Better to treat ourselves to just a few pieces of that chocolate(or whatever), savoring every bite and feeling happy. Better to eat 80-90 percent Well/Healthy, and 10-20 percent Crap. Yeah, that’s easier to swallow, right? If you know you can eat, say, 10% to 20% or so of crap, the rest of the 80% to 90% is not so hard to swallow, right? riiiggghht. Cause it’s going to take you to a better body and mind and heart and guts and veins and lungs and heretoforwith so let it be written so let it be done.

Writers: Received another rejection? Feeling like shit? Well, you gonna lie back and let that suck you into the dark abyss of depression/over-eating/over-drinking, or you gonna get back up and try again? Try 10-20% whining and crying and then get back to the 80-90% work.

Work-out: It’s fruitless and stupid to compare ourselves to Any One Out There: say that loud and say it again and again and again and ever more again: Don’t compare yourself to others. Carve your own path. And, geez, you don’t know who is comparing themselves to You and wishing they had what you had: just say’n’!

Writer: Above, redux. Yeah.

156Work-out: Getting in shape/staying in shape and eating healthfully isn’t always easy, but once there, the feeling is like no other. A strong healthy body will take you into the minutes, days, months, years of your lives, and not in some half-assed way, but in Kick Ass way! Don’t you want to be in this life for the long-haul, and not just “in” this life, but fully immersed?  Then do it. Excuses are just that, and they’re boring and fruitless, and get you No Where. You ain’t foolin’ no one but yourself—nuh uh. Find your truths and learn to ignore your sneaky excuses/justifications–and they can be sneaky.

Writer: This business isn’t always easy, but ask yourself: Is this what I really want to do? Am I ready to be in this for the long-haul? Do I love writing more than my right arm? Am I ready to sacrifice? Can I handle the rejection without breaking up and breaking down? Sometimes this is the easiest best job in the entire danged ole world, and other times it sucks like a big fat suckity sucky britches—but I for one know I love it more than my right arm and have, and will, sacrifice for it.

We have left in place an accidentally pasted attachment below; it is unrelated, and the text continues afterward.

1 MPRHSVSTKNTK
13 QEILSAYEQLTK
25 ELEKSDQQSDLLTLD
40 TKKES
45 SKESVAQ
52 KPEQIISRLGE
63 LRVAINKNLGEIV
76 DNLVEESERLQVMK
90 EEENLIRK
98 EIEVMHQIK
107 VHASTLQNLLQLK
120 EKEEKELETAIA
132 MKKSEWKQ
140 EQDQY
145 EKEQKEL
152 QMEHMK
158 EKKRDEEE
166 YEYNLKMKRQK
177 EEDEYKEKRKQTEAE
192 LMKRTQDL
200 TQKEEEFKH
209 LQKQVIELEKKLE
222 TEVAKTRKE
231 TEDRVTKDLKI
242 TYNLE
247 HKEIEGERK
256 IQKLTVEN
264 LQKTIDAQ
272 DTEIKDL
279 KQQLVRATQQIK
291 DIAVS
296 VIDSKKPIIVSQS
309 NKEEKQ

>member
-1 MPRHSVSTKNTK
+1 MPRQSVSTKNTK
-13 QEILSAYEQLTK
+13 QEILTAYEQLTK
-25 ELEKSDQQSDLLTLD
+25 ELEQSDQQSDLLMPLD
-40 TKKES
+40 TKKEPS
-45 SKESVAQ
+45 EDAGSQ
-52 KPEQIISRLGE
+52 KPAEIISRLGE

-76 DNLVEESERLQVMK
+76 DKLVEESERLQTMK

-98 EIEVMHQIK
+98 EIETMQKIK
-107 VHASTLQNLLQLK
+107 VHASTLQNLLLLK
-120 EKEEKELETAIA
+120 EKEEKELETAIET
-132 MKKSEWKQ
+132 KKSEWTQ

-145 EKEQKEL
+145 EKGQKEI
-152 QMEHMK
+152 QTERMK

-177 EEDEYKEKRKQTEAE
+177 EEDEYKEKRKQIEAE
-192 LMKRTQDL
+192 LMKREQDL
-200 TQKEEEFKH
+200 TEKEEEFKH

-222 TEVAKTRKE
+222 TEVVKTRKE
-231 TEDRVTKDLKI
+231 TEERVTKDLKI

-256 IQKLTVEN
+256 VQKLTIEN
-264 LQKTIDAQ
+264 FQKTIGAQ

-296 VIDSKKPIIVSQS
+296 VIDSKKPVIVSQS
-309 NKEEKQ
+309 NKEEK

Work-out: At the end of a grueling work-out session, find time to stretch those muscles, and then just as important as the work-out and the stretch comes the quiet moment of reflection. Time and distance from wants and needs will lift us away as we respect our bodies, minds, hearts.

kat on pierWriter: When the writing day is done, find a moment to reflect on this writing life. Calm the voices, the rejections, the expectations, the harried hurry and the long-ass frustrating waits, and remember just why you love this life so much. The raw beginnings of it, when it was just you and a white space of whatever in the world you wanted to say to anyone who would listen, even if it was only your own ears. Find that joy in quiet reflection.

dsc09608Work-out: Night comes. Time to rest the body. Rest is as important as movement. A good night’s sleep prepares you for the next day’s challenge. Let go and sleep sleep. Be grateful for the body that carries you from day to day. Keep it healthy and strong and then give it rest.

Writer: Ditto!

Finally, give yourself a big ole break, okay? Really, there isn’t a one of us who can tell you how to do this work-out life or this writing life and why and how much and for how long—only you have that power within you. Relax. It’ll all be okay. Your journey will not be mine and mine will not be hers his yours. Calm. Calm.

Namaste.

(Portions of this post were posted in another post when I posted about a post about a post similar to this post when I posted while not feeling kickass because GMR gave me his germs and for once I didn’t fight then off, so this post is sorta like another post, which posted the post of posty posted post, most post-like. And do you know how hard it is for me to admit I caught some flu-like illness from GMR? Me? Mrs. McToughass Britches? Yeah, I’m pissed, and humbled, and all ARGHY, and achy! Even the kickass are knocked back sometimes. Post ya later!)